Christensen is James, former bad guy now on the straight and narrow. He has a job, a plan for his own business and has even started to court old flame Emily (Jordana Brewster)—who, unfortunately, as it turns out, works as a police dispatcher—again. He also has a brother, Frankie (Brody), who took the fall for James in a long-ago crime. Now Frankie is out of jail, desperate and hungry, and asks a favour, actually, insists that James help in one last heist with some new partners. Taking part will mean betraying Emily, but blood is thicker than water and James reluctantly signs on.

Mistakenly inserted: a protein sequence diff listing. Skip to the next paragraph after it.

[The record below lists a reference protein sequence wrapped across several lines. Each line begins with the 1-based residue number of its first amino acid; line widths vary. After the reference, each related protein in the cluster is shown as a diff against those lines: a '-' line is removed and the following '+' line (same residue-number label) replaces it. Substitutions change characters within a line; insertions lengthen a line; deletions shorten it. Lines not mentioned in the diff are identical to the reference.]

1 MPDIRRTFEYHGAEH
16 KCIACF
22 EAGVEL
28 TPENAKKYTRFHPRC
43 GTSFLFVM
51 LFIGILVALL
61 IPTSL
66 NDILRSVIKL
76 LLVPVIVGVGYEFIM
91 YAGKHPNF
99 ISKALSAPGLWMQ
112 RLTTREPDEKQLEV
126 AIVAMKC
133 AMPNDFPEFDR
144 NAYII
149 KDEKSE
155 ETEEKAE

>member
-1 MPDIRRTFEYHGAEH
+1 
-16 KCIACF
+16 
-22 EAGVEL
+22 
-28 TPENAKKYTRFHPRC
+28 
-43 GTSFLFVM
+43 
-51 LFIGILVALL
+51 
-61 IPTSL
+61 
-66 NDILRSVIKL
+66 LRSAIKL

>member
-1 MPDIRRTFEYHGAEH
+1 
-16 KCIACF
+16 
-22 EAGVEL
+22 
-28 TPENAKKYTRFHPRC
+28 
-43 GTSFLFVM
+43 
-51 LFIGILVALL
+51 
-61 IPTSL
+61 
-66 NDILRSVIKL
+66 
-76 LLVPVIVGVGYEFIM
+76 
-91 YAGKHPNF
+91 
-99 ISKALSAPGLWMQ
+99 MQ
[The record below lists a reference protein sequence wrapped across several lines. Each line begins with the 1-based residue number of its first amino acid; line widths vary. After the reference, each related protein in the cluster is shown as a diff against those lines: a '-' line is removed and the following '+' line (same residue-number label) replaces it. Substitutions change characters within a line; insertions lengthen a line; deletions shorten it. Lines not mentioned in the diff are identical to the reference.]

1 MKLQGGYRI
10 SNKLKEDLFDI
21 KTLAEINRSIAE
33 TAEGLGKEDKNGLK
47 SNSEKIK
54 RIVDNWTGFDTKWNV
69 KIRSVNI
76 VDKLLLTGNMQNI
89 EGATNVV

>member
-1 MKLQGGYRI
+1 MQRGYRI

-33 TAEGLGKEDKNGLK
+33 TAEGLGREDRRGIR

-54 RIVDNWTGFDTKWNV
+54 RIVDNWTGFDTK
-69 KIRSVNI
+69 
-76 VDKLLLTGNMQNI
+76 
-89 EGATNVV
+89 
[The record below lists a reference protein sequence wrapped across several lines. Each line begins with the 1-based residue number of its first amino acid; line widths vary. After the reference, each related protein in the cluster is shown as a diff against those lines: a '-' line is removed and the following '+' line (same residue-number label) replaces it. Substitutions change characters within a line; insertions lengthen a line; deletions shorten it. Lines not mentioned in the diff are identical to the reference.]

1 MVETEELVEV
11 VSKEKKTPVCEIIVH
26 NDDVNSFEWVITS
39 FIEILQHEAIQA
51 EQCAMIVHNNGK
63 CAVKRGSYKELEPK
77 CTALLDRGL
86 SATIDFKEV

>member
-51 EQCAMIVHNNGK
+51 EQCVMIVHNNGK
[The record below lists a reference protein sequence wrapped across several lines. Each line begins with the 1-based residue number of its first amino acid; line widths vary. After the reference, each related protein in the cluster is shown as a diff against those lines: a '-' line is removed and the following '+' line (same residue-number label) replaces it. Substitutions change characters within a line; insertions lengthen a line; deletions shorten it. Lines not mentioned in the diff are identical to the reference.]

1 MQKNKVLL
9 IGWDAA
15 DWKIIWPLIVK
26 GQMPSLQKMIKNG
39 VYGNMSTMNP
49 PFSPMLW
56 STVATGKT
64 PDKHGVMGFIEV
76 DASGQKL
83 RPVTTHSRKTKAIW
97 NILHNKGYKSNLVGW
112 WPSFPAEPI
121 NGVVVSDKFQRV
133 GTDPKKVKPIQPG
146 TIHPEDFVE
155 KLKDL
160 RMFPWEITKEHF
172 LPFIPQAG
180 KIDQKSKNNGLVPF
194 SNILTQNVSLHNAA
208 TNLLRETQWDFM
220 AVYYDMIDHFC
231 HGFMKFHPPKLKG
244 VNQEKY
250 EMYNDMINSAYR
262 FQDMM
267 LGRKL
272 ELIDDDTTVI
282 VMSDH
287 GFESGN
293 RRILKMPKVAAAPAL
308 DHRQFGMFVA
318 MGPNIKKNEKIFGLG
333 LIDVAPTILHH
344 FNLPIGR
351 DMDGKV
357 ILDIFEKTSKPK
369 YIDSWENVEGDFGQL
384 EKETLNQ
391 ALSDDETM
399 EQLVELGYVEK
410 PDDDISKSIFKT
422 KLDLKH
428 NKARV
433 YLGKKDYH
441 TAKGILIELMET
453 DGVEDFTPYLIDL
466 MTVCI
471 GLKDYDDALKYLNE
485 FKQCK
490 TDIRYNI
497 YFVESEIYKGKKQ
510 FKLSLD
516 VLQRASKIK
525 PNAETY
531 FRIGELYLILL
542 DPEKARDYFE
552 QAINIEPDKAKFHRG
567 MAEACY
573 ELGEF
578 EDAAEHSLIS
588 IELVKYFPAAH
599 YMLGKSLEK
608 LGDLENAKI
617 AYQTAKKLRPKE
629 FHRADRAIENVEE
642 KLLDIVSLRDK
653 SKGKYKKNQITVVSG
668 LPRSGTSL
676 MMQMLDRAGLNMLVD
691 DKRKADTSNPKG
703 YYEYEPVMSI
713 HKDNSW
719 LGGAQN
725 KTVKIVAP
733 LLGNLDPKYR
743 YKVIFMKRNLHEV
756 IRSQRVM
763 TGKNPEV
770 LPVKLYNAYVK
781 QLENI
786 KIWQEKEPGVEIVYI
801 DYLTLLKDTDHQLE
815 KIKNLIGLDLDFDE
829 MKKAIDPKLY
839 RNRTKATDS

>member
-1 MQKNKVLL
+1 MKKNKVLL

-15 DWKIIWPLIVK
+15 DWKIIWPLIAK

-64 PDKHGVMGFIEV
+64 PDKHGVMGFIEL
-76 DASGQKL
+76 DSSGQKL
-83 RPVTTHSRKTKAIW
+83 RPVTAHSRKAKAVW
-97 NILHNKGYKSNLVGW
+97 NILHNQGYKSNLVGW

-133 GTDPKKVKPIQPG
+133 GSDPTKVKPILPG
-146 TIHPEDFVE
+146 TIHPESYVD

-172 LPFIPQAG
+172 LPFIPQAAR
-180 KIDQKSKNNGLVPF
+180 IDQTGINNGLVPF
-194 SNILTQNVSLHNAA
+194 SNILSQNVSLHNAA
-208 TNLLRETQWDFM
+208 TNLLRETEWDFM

A case study in damaged souls by way of Central Casting, “American Heist” looks and feels like any number of other 1990s inspired crime dramas that came before it. There’s the loving, troubled and doomed brother, then there’s the soulful conflicted sibling whose world is turned upside down, torn by love for a woman and loyalty to his brother. It is, I suppose, the stuff of great drama, just not here.
There are a few arresting images—a blood splattered bride among them—and Brody brings some likeable intensity to Frankie, but as a whole “American Heist” feels like it belongs on VOD and not the big screen.